Words: Don Cheng
Photography: Don Cheng
Published: May 19, 2016
If you were to list out all of Lexus’ accomplishments since its inception, very few vehicles would stand out quite as much as the original LS luxury sedan. Indeed, the LS 400 showed the world what the Japanese could do if they focused the entirety of their efforts on three things: reliability, refinement, and comfort.
The only other vehicle line-up to hold a candle to such an accomplishment is the Lexus RX. Luxurious, practical, and offering the AWD capabilities needed to traverse difficult weather situations (for crossover owners that’s about 1 cm of snow or a damp road), the RX has been a consistent top performer in the Lexus portfolio. In fact, when the RX was initially dropped on our North American shores back in 1998, it arguably sparked the crossover craze that has taken the entire world by storm today.
To carry on the legacy, Lexus has worked hard on the new fourth-generation RX, building on customer feedback and correcting all imperfections. Pictures on the internet don’t seem to do the new RX any justice whatsoever. I’ll admit that at first, it looks rather unsightly. Taking design cues from the smaller NX crossover, it now sports a larger spindle grill on the front end, and Predator-style fenders on the bottom, but don’t let these initial impressions put you off.
All thoughts of Stan Winston’s notorious creature melt away when you lock eyes in person. It looks downright badass. Draped in a pearlescent Silver Lining Metallic paint, the SUV looks like what Doc Brown would’ve flown back in had he travelled to 2030 instead of 2015. “Look Marty! Japanese reliability! The time machine will never break down again!”
In fact, if Doc did travel back to the future in the RX, I’d guarantee that he and Marty would have had a swell ride. Built upon a stretched Toyota Highlander platform (longer by 48mm), the RX is wider, longer, and comfier than before.
In F Sport guise, a lip spoiler further accentuates the massive sinister grill. Meanwhile, the coupe-like rake is further underscored by a trick “floating” C-pillar - an illusion that creates a floating roof effect.
The new look is more than just skin deep however. The cabin has received a thorough makeover with perforated leather and plenty of lumbar support to keep you from being fatigued on long road trips. The newly designed three-spoke steering wheel looks phenomenal – we first saw it in our ES 300h test vehicle. Also making headlines is the gigantic, and I mean gigantic, 12.3-inch infotainment screen that graces the center stack. It’s fast, responsive, but the menus and mouse-like controls have too much of a learning curve for our taste. Tech-geeks will love it. The rest of the cabin is a fairly standard Lexus affair – soft materials and a nice durable finish embrace all the seat and panel textures.
There are two powertrains to choose from for the RX: a six-cylinder gasoline engine found in the RX 350 and Toyota’s famed hybrid synergy drive found under the hood of our RX 450h. The latter utilizes a V6 working in sync with three AC motors – two if you opt for the FWD model – sending power via a CVT, the 450h follows a tried and true formula that has landed Toyota at the top of the hybrid game. Acceleration is smooth, though not vigorously fast, and the brakes can be a little mushy at times, a characteristic of most hybrid vehicles with regenerative braking.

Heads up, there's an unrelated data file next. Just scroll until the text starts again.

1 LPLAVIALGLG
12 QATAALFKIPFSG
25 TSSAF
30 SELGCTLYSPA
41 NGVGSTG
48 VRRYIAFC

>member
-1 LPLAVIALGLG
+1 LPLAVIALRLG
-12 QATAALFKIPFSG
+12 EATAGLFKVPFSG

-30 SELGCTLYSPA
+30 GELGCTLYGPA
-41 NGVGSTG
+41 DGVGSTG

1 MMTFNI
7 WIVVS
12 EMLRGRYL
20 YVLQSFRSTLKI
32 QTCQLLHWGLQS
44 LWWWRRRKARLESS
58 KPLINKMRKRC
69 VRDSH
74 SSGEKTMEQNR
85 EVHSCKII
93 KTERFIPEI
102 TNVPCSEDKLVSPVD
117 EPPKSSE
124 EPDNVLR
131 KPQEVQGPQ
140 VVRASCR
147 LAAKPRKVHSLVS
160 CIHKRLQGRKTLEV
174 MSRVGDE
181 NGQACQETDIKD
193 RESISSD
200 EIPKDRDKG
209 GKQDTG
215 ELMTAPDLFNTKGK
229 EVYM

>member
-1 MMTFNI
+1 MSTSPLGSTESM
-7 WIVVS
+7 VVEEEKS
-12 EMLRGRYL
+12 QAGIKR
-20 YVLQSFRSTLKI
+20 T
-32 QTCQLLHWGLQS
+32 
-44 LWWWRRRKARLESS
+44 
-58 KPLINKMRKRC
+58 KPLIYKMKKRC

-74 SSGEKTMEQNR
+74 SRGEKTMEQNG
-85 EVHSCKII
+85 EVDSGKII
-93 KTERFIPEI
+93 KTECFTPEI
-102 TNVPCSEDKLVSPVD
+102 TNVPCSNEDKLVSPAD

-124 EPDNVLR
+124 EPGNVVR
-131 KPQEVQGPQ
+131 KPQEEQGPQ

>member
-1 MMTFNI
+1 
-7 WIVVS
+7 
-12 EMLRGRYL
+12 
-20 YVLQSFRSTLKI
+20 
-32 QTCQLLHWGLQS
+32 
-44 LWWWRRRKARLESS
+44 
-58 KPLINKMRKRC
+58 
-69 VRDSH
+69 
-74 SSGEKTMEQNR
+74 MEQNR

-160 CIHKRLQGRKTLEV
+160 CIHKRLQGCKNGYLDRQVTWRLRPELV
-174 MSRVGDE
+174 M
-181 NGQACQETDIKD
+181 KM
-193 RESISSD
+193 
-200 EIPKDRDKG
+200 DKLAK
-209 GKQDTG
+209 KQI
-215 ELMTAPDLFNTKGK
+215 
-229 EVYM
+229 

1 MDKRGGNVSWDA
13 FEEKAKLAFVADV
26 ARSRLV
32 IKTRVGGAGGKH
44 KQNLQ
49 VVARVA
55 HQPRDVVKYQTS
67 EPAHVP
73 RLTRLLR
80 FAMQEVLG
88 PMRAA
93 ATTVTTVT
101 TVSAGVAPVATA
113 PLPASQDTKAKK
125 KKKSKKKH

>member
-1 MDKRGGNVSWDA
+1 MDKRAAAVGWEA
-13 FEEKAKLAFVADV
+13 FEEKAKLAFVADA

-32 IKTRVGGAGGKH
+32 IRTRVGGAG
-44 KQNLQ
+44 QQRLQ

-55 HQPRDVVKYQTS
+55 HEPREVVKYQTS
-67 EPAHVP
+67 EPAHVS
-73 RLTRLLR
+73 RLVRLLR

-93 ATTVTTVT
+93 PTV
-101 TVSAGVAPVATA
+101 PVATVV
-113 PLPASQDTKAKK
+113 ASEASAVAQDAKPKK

However, as Lexus is always on the pursuit of perfection, the brand changed the position of the motor mounts to provide reduced NVH (noise, vibration, and harshness). After my week in the SUV, I’d say they are correct. Ride quality can be described as nothing short of smooth serenity.
The suspension has been retuned as well, promising sporty handling and a supple ride. However, like any politician the RX shows its true colours all too quickly and only delivers on a supple ride. But that’s not to say the F Sport tuned suspension was for naught. Body roll during heavy cornering feels controlled. Likewise, squat and dive is minimized under heavy acceleration and braking.
Starting at a base price of $68,550, this hybrid isn’t light on your wallet. And loaded up as our tester was with the F Sport Package ($7,250), we’re looking at $75,800 before taxes and destination. Of course, this lovely package provides F Sport exterior styling and aero bits, a 15-speaker Mark Levinson sound system, panoramic roof, dynamic radar cruise, pre-collision warning, lane departure alert, F Sport seats, and 20-inch alloys just to name a few, which fairly justifies the extra coin spent.
But the real problem is that the RX 450h isn’t a hybrid SUV for everyone. Those looking to save fuel but desire stronger driving dynamics might find solace in the sportier feeling plug-in BMW X5 xDrive40e that we tested a few weeks ago. Those who want a bit more off-roading prowess along with fuel efficiency might want to cross-shop with the Range Rover Sport Td6 (diesel). The RX 450h on the other hand is for those seeking what made Lexus’ models, like the LS 400 and original RX, famous in the first place: reliability, comfort, and refinement. If these attributes tick your boxes and you’re in the market for a 5-passenger luxury hybrid SUV, then you know you’ve found the one.
型号 Model: 2016 Lexus RX 450h
顏色 Paint Type: Silver Lining Metallic
廠方建議售價 Base Price: $68,550
試車售價 Price as Tested: $75,800
軸距 Wheelbase(mm): 2,790
長闊 Length/Width/Height (mm): 4,890 / 1,895 / 1,720
車重 Curb weight (kg): 2,150
引擎 Engine: 3.5L Atkinson Cycle DOHC V6 with two AC motors
最大馬力 Horsepower: 306 hp combined peak
最高扭力 Torque: 247 lb-ft @ 4,800 rpm
波箱 Transmission: CVT
擺佈 Engine & Drive Configuration: Front engine, AWD
油耗 Fuel Consumption ( City / Highway ) L/100km: 7.8 / 8.4
油耗 Observed Fuel Consumption (L/100km): 8.8
輪胎尺碼 Tires: P235/55R20